Happy Monday! I just got back from an amazing wedding weekend in Charlottesville, VA. So fun to see old college friends and celebrate a beautiful wedding!
I’m starting my week off with a fun surprise-inside cake, which totally reminds me of Medieval reliquaries! Reliquaries are beautiful but pretty strange objects. Fueled by the Christian belief in the afterlife and resurrection, Medieval churches built ornate altars to house the remains of a holy person or saint. The holiest relics of all were associated with Christ and the Virgin Mary, and it was believed that these objects bestowed privileges and honor upon the possessor. Relics could be anything from an article of clothing, a clipping of hair or a tooth, and were valued based on how important the holy figure was. Wealthy and powerful monasteries and cathedrals were constantly on the lookout for the most prestigious items.
The relic was housed in a very ornate and heavily decorated box called a reliquary, and a huge amount of artistry went into constructing these decorative items. Sometimes reliquaries looked like miniature caskets or jewelry boxes, and sometimes they were built to look like the relics that were housed inside. Built with only the best materials, they were covered in gold, silver, ivory, enamel and precious gems.
One of the most famous reliquaries that survives is one that houses a relic of the crown of thorns. The lavishly decorated object is very slim with two faces, and shows scenes of the Last Judgment. Apparently Louis IX of France purchased what he believed to be the original crown of thorns in the late 13th century, and individual thorns from the crown were passed down between kings. King Charles V had this reliquary made to hold just 1 thorn, and it is considered to be one of the most spectacular examples of Medieval European metalworking. After about 300 years in the Habsburg collection, the reliquary was acquired by the British Museum in 1898, and is in remarkably good condition considering its age.
A few other favorites:
Reliquary bust of a companion of Saint Ursula, c. 1520-1530, oak, polychrome, gilt, glass – on view at the Met
Reliquary of St. Thomas Beckett, 12th century, copper, enamel, gilt – on view at the British Museum
The Beckett Casket, 12th century, copper, enamel, gilt – on view at the Victoria & Albert Museum
This awesome pound cake is actually made of two flavors, and can be made with any of your favorite recipes. I used vanilla pound cake for the “relic” star within the cake, and spiced butternut squash pound cake as the main flavor. While this pound cake might look difficult, it is actually pretty easy. For best results, use a 1-2 inch cookie cutter for the shape inside. Happy Baking!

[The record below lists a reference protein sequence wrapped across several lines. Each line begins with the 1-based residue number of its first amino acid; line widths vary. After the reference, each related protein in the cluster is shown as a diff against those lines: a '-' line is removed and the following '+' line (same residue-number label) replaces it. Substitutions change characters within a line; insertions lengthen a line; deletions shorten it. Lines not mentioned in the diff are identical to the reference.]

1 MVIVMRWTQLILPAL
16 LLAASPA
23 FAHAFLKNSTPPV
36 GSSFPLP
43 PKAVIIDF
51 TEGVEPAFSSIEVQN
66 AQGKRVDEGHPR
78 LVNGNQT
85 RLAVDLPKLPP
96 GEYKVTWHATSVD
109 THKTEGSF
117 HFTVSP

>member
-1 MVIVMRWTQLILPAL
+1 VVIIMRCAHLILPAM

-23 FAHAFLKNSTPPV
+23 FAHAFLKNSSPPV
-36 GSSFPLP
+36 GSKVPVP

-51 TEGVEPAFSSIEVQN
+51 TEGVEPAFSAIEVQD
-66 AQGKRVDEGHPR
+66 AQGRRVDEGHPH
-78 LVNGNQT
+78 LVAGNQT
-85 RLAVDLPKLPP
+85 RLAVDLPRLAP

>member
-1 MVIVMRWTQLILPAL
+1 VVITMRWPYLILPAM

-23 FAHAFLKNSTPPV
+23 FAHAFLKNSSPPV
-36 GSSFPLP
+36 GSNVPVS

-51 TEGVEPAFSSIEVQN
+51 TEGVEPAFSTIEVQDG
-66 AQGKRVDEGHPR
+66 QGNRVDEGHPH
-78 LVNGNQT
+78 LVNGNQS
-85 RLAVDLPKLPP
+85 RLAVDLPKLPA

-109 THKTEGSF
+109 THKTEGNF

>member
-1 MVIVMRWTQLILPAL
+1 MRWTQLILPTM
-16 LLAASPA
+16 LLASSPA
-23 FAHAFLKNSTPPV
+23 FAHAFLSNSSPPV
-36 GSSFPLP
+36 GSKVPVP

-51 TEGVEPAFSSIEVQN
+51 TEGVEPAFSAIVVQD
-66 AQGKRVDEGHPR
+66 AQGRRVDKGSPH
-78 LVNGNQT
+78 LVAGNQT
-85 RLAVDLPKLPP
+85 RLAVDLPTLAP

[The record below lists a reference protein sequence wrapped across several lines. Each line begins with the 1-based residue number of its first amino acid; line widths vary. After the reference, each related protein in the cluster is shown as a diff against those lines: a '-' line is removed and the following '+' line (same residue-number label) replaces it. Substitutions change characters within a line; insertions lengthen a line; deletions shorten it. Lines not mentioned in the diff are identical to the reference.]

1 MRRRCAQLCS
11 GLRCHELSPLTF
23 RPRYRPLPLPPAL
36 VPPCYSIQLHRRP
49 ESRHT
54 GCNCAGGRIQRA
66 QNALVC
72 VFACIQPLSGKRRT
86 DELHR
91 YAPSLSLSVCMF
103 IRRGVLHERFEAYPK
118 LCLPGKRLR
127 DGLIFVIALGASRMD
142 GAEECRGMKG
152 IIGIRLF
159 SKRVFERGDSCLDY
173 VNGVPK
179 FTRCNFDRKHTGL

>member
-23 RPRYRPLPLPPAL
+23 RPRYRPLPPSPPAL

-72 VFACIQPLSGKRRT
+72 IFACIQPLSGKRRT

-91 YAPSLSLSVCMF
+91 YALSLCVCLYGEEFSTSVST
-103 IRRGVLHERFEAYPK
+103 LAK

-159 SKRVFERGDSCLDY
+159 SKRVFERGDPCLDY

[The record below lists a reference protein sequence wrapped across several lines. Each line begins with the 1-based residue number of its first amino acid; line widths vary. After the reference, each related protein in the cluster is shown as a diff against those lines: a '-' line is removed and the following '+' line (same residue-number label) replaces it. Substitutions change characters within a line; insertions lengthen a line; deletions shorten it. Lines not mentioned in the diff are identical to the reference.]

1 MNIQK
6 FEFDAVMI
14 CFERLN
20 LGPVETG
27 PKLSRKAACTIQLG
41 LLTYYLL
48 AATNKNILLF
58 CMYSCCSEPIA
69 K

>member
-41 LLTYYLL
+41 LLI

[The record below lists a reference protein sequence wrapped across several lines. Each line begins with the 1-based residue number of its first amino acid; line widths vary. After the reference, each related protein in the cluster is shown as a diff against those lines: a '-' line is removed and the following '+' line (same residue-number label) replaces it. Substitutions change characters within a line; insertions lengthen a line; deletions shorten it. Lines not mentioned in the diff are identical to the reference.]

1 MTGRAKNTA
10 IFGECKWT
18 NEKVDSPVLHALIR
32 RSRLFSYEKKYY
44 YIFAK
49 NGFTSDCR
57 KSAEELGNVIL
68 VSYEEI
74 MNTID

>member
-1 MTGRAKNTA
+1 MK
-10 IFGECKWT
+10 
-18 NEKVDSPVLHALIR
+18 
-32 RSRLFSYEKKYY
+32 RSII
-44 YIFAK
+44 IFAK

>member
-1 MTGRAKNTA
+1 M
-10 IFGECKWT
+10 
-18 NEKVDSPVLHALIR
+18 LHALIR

Vanilla Pound Cake:
2 sticks unsalted butter, room temperature
1 cup sugar
4 eggs, room temperature
2 teaspoons vanilla extract
2 cups all-purpose flour
1 ½ teaspoons baking powder
pinch of salt
½ cup milk
Preheat the oven to 350°F and grease a 9 x 5-inch bread pan. Set aside.
Beat the butter in a stand mixer on medium speed. After a few minutes, when it is light and fluffy, add the sugar. Beat another minute, then scrape down the sides of the bowl with a silicone spatula and add the eggs, one at a time. Mix, add the vanilla and mix some more. In a separate bowl, whisk together the flour, baking powder and salt. Alternately add the dry mix with the milk to the batter and mix only until combined. Pour into the prepared pan and bake for about 1 hour, maybe 5 minutes more, until a toothpick inserted into the center out clean. Let cool in the pan for 20 minutes and then gently turn over to cool on a rack. Let cake cool another hour and then slice the cake into equal 1-inch slices. Using a small cookie cutter (I used a star), cut a shape into each slice of cake. Try to cut from the most perfect, even part of the slice. After you’ve cut shapes in each piece, discard the scraps (I mean eat) and set the stars aside while you bake the next cake.
Spiced Butternut Squash Pound Cake:
1 stick unsalted butter, room temperature
½ cup brown sugar
½ cup sugar
1 cup butternut squash puree
2 eggs, room temperature
1 teaspoon vanilla extract
1 ½ cups all-purpose flour
1 teaspoon baking powder
¼ teaspoon baking soda
pinch of salt
½ teaspoon ground cinnamon
¼ teaspoon ground nutmeg
Keep the oven at 350°F and grease another 9 x 5-inch pan. Set aside.
In the bowl of a stand mixer, beat the butter until light. Add the sugars and beat another minute. Mix in the butternut squash, followed by the eggs, one by one and the vanilla. In a medium bowl, whisk together the flour, baking powder, baking soda, salt, cinnamon and nutmeg. Add the dry mix to the batter over 3 equal additions. Mix only until combined.
Fill the prepared pan with about an inch of batter. Arrange the vanilla pound cake stars in a stack, and fit them into the pan. Pour the rest of the batter around the stack of stars, so that they are completely covered. Bake for at least 45 minutes – its done when an inserted toothpick comes out clean. Let cool for 20 minutes in the pan, then turn out on a cutting board and cool completely. Slice and enjoy with coffee or your beverage of choice! This rich cake will start your week off right!
Featured art: The Holy Thorn Reliquary, c. 1400, gold, enamel and precious gems
Reliquary bust of a companion of Saint Ursula, c. 1520-1530, oak, polychrome, gilt, glass
Reliquary of St. Thomas Beckett, 12th century, copper, enamel, gilt
The Beckett Casket, 12th century, copper, enamel, gilt